A mother’s words linger long
Mothers speak to us from the most unexpected places.
They cast counsel from a banana pudding recipe scrawled on a notecard in 1989, and whisper from the bed of irises you should have divided last fall.
They mumble through your memory and tell you how you’re related to so-and-so, then chime in from your closet, reminding you to never (ever) wear white before Easter.
And without doubt, they can be heard loud and clear when you ask yourself if writing a thank you note is really necessary.
Of course, it is. (And don’t forget to dust the baseboards when you’re done.)
Yes, the mother tongue is fluent and formidable, influencing everything from the way we fold towels to the way we pronounce “Louisiana.” In some cases — the best of cases — the influence transcends time and ripples right on through eternity.
Mendenhall resident Christy Rotenberry described such an instance for me recently. Chatting over a plate of catfish and hushpuppies, she made mention of once visiting Francis Schaeffer’s L’Abri community in Switzerland. My ears perked up at the mention of the famous Christian theologian, and our conversation took a turn, eventually parking in the past — the day before Christy’s mother’s funeral, to be specific.
That’s when she found the Bible — a large-print King James Version her mother, Kathleen Stephens, marked up while teaching Explorer Bible studies.
“She had lots of Bibles, and it used to sit by her couch, but I hadn’t seen it in at least a decade,” recalls Christy. “She and I went to Explorer Bible studies every Wednesday morning for years at the Methodist Church, and she always had it with her.” Back then, that meant Kathleen would leave behind the concerns of running a clothing store, and Christy would put on hold the work of raising three young daughters. For two hours, they plunged deep into the early history of Israel, Psalms of praise, and the Gospel of John — together.
When Christy rediscovered her mother’s Bible, she made a decision: she’d read it cover to cover. Christy had done that before, but this time she would have Kathleen’s notes, tight longhand that filled the margins and edges of every page, to aid her.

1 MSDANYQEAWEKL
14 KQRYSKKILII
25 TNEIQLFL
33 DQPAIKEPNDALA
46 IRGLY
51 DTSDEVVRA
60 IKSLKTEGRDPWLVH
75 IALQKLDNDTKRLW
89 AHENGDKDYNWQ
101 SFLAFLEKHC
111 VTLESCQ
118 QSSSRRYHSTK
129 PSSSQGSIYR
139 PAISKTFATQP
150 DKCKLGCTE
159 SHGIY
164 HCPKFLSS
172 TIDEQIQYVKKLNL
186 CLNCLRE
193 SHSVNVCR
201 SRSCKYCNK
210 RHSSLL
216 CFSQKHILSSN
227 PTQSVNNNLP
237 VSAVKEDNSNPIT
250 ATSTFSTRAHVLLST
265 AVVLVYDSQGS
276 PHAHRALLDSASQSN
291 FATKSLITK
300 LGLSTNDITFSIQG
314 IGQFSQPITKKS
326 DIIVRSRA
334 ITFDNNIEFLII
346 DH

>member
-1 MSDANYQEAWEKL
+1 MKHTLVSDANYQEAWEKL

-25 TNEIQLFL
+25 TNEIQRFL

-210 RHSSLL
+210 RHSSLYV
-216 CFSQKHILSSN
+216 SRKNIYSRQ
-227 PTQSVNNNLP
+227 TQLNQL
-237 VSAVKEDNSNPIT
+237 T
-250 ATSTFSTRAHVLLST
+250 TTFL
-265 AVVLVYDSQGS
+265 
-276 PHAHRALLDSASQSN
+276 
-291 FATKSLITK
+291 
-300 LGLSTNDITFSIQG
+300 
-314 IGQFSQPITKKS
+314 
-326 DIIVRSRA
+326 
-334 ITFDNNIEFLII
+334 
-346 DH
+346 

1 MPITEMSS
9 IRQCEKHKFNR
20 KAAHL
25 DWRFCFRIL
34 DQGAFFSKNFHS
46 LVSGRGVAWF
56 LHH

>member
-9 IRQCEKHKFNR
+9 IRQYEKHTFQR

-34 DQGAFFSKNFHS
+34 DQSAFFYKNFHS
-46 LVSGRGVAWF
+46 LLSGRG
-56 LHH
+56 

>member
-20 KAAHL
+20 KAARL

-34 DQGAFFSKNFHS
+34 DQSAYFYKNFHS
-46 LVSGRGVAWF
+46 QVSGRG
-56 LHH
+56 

The morning following her mother’s funeral, Christy began with the first chapter of Genesis. She was struck afresh by the description of the newly-created world — its perfection, Adam’s right relationship with God. She shot off a text to her sister about what she read: “This is where Mother is today.”
A pattern developed. Christy would do her daily reading, then share her mother’s notes. The list of text recipients grew to include not only Christy’s two sisters, but her daughters as well, who range in age from 27 to 33.
“My youngest was at Southern, and it was pouring down rain,” remembers Christy. “We had just been in the chapters about the flood. She joked that she was sure glad God had promised not to destroy the earth again that way. That’s when I knew Nana’s daily insights were having an impact.”
That’s what they call them — Nana’s daily insights — and Christy has been faithfully sending the detailed messages each morning for 15 months. For Christy, who was often sitting beside her mother as the notes were originally penned, it’s been an emotional adventure.
“It’s like she’s still teaching us, as she did all our lives,” Christy says.
They recently finished Proverbs, which means the group is about half-way through their journey. Here are the notes Christy shared for chapter 31 of that book: Six key areas in which a woman can be a blessing — the way she works with her hands (verses 20, 22 and 24), the way she creates a home (verse 21), the way she considers herself (verse 22), the way she invests in her marriage (verse 23), the way she speaks (verse 26) and the way she exercises her faith (verse 30).
Good stuff. Great stuff.
And an important reminder that a mom’s words linger long and shape generations. So with Sunday just around the corner, I’ll end with a take on verse 28 of that chapter Kathleen so wisely divided: May your children rise up and call you blessed. Happy Mother’s Day.
Kim Henderson is a freelance writer. Contact her at email@example.com.
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